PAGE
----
On this day in 1969, Apollo 10 is launched. It was the last mission before Apollo 11 famously landed on the moon, but did you know that the mission nearly ended in tragedy? A lunar module carrying two astronauts spun out of control and was barely recovered.
Astronauts Gene Cernan and Tom Stafford were aboard the lunar module (LM) that day. They were supposed to take the LM on a trial run, testing both its ability to descend towards the moon and its ability to ascend back towards the Command Module.
No landing was scheduled in-between.
Unfortunately, just as they were attempting to leave the moon, the LM went into a wild spin. “I saw the lunar horizon go by about seven or eight times in ten seconds,” Cernan later said. “That’s a hair raising experience.”
The astronauts fortunately managed to regain control of the spinning spaceship, but what if they hadn’t? Apollo 10 was basically a dress rehearsal for Apollo 11 and its famous moon landing. How would such a tragedy have affected that sequence? Would we still remember Neil Armstrong as the first man to step onto the moon?
Fortunately, none of those questions ever had to be answered.
Apollo 10 launched from Cape Kennedy on May 18, with three astronauts aboard. It came on the heels of Apollo 8 (first trip to the moon) and Apollo 9 (test the LM in outer space, but close to Earth). Apollo 10 would combine these tasks by carrying the LM to the moon and testing it there. The astronauts would come within miles of the moon’s surface, but never actually land.
In fact, they weren’t even given enough fuel to make such an attempt. Some people claim that NASA shortchanged the fuel on purpose, fearing that Apollo 10’s crew would be too tempted to land. The more likely explanation is that NASA couldn’t accurately test the LM’s ascent from the moon if it was weighed down with too much fuel.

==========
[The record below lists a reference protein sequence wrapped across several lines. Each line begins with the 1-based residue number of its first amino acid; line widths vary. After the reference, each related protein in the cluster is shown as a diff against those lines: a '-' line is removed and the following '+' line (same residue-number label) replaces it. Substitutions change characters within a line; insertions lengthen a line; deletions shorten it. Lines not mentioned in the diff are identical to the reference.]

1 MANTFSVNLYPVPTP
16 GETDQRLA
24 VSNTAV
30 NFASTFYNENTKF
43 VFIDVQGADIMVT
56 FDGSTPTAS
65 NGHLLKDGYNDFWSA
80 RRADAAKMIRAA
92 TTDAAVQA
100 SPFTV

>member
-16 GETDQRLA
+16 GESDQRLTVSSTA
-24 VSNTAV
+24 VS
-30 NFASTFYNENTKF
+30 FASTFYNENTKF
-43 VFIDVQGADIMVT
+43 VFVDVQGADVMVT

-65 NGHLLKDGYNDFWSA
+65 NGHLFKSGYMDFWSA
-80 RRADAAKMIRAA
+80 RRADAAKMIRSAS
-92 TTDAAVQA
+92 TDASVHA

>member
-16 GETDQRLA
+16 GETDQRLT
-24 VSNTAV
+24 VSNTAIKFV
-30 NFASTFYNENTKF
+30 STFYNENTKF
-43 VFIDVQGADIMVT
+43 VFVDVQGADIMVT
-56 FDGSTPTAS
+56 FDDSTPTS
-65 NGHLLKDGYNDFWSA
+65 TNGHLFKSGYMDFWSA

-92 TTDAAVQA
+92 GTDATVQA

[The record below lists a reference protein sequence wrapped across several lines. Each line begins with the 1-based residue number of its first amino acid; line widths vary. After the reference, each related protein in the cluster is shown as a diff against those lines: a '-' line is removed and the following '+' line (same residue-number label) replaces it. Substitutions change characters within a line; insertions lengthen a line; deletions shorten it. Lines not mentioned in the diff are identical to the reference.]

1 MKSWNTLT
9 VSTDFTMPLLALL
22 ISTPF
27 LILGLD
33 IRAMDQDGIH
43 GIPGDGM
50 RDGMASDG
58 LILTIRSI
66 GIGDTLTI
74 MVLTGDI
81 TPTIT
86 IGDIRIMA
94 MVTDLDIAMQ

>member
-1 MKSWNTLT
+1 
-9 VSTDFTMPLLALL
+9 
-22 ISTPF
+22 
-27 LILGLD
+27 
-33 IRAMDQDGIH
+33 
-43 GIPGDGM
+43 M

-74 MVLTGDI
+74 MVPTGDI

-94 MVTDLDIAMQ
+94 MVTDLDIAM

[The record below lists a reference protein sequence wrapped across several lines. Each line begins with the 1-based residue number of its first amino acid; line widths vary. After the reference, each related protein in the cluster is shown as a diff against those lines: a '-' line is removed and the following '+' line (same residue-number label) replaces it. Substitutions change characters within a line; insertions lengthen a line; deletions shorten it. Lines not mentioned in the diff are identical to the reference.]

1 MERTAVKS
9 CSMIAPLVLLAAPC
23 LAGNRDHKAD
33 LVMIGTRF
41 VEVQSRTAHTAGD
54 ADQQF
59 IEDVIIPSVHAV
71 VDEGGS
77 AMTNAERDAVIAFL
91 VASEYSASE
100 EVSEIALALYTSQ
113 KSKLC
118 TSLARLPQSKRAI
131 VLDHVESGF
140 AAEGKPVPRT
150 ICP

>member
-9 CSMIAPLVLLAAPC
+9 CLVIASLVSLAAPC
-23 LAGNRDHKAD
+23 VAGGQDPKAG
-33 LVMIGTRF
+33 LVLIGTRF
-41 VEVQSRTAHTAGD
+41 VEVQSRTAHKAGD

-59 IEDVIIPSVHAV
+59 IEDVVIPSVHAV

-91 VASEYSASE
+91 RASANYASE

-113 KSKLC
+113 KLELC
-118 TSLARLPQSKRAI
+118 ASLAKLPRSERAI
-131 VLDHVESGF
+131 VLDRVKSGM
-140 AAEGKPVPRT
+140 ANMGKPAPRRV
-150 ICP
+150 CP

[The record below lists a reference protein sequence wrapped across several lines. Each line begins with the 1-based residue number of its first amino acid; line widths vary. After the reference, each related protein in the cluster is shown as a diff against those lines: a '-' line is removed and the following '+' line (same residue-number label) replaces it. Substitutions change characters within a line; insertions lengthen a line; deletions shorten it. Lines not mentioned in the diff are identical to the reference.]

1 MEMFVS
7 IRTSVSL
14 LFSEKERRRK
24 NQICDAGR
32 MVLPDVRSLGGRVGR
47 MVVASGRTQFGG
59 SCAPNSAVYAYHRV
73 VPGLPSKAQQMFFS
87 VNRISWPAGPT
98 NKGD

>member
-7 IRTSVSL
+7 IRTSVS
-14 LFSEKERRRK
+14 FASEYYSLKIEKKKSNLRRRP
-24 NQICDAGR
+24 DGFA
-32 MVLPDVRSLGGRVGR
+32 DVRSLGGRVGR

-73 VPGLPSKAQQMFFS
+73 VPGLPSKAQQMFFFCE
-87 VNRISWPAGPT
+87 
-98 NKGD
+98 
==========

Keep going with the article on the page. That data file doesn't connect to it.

Perhaps that worked out well? The ascent phase turned out to be the precise point at which the astronauts ran into trouble. At that juncture, they were supposed to separate the descent stage from the spacecraft and ignite the ascent stage. The descent portion should have fallen harmlessly to the moon’s surface while the ascent stage propelled the LM back to the Command Module. But something went wrong, and the LM began spinning out of control.
“[There was some switch] that had to be changed, and I changed it,” Cernan later described. “And I’d be willing to bet that . . . I put the switch in the new position and Tom [Stafford] went ahead and moved it back to the old one. His action was to move the switch. I had already done it for him. But he didn’t know that and, when he moved the switch, he just moved it back where it was. And, in effect, we created the problem.”
The roll was nearly unrecoverable, but Stafford miraculously got the ship back under control. It was later estimated that the LM was just two seconds away from disaster, but Stafford’s quick thinking had kept the LM from crashing onto the lunar surface. The two men made it safely back to the Command Module, and the Apollo 10 crew splashed down in the Pacific on May 26.
It would be left to Apollo 11 to make the first landing on the moon just two short months later.
Naturally, that is a story for another day.
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Apollo 10 Timeline (NASA website)
Apollo Lunar Surface Journal: Apollo 10: The Final Dress Rehearsal (NASA website)
Eugene Cernan, Donald A. Davis, The Last Man on the Moon: Astronaut Eugene Cernan and America’s Race in Space (1999)
Piers Bizony, Moonshots: 50 Years of NASA Space Exploration Seen Through Hasselblad Cameras (2017)
Richard W. Orloff & David M. Harland, Apollo: The Definitive Sourcebook (2006)